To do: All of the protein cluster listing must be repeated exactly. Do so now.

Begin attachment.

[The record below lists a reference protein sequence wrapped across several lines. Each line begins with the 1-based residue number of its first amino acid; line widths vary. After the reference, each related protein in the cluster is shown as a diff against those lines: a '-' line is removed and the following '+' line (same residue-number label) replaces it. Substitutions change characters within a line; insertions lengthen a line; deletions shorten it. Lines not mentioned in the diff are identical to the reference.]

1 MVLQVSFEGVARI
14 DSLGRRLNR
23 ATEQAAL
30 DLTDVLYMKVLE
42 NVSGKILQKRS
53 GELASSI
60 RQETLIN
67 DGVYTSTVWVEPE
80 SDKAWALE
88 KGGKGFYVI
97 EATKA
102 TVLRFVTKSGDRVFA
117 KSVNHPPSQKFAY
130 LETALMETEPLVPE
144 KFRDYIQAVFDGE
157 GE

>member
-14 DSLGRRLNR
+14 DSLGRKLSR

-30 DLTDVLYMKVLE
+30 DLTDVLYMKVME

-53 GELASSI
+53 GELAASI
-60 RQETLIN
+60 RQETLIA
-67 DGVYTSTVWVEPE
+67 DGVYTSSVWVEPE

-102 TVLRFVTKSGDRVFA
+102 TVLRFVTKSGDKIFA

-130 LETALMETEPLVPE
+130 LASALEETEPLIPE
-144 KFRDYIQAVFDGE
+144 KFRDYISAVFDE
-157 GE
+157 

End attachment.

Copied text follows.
[The record below lists a reference protein sequence wrapped across several lines. Each line begins with the 1-based residue number of its first amino acid; line widths vary. After the reference, each related protein in the cluster is shown as a diff against those lines: a '-' line is removed and the following '+' line (same residue-number label) replaces it. Substitutions change characters within a line; insertions lengthen a line; deletions shorten it. Lines not mentioned in the diff are identical to the reference.]

1 MVLQVSFEGVARI
14 DSLGRRLNR
23 ATEQAAL
30 DLTDVLYMKVLE
42 NVSGKILQKRS
53 GELASSI
60 RQETLIN
67 DGVYTSTVWVEPE
80 SDKAWALE
88 KGGKGFYVI
97 EATKA
102 TVLRFVTKSGDRVFA
117 KSVNHPPSQKFAY
130 LETALMETEPLVPE
144 KFRDYIQAVFDGE
157 GE

>member
-14 DSLGRRLNR
+14 DSLGRKLSR

-30 DLTDVLYMKVLE
+30 DLTDVLYMKVME

-53 GELASSI
+53 GELAASI
-60 RQETLIN
+60 RQETLIA
-67 DGVYTSTVWVEPE
+67 DGVYTSSVWVEPE

-102 TVLRFVTKSGDRVFA
+102 TVLRFVTKSGDKIFA

-130 LETALMETEPLVPE
+130 LASALEETEPLIPE
-144 KFRDYIQAVFDGE
+144 KFRDYISAVFDE
-157 GE
+157 